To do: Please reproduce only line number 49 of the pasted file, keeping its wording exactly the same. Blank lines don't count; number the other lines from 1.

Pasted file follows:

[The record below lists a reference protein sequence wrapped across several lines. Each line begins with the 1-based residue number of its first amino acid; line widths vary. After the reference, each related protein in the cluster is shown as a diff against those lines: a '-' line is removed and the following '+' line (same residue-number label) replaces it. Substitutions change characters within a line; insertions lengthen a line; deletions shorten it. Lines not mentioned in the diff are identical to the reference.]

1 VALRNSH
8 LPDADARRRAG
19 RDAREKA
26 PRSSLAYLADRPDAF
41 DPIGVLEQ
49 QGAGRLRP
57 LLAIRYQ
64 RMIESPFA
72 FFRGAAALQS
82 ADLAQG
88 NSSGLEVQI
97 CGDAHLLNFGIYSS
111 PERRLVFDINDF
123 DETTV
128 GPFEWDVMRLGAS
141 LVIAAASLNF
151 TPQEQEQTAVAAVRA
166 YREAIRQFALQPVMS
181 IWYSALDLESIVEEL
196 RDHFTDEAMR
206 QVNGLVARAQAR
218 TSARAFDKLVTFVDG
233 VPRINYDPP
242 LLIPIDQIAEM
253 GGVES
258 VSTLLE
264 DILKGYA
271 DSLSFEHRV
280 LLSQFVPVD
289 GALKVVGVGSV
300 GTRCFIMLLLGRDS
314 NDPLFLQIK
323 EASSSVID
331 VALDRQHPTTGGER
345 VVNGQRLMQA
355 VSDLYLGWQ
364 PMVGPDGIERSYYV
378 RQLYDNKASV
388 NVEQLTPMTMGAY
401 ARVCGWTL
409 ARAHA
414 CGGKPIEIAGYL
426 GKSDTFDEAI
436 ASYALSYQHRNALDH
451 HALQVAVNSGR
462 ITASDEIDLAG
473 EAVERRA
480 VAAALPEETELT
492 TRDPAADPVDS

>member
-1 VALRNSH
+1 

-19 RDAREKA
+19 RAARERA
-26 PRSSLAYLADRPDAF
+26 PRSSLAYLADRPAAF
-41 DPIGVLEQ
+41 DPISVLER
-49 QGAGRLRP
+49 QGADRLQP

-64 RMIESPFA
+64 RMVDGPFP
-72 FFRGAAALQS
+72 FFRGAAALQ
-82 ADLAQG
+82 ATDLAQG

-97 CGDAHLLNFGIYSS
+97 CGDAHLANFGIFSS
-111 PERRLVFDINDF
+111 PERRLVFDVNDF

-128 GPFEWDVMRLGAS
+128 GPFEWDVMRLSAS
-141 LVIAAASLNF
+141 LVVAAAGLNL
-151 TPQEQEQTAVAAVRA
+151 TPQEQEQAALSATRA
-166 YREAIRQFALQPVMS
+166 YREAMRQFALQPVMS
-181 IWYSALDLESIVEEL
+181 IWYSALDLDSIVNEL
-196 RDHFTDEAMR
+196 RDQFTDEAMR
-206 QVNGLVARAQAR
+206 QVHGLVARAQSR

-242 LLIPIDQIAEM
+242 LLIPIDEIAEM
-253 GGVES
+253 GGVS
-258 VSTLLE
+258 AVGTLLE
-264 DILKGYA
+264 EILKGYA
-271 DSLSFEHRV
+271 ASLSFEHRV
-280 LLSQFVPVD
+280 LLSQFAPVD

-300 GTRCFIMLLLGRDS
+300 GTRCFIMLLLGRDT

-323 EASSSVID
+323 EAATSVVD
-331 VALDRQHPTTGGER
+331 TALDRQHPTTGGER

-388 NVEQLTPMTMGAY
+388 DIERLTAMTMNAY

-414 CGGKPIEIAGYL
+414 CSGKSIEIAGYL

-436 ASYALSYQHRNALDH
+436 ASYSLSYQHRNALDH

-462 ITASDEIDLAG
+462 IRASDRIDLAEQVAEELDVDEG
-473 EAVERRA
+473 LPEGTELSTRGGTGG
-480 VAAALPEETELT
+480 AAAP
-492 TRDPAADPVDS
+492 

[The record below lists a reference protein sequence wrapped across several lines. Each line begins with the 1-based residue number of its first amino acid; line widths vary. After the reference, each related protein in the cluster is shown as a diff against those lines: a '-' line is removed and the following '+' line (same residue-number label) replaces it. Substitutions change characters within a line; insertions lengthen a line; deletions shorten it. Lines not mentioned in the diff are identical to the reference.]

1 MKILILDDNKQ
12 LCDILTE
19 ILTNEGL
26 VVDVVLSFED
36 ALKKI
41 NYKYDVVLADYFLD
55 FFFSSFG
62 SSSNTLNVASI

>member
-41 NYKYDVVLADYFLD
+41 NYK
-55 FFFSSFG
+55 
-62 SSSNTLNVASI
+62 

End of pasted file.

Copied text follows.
480 VAAALPEETELT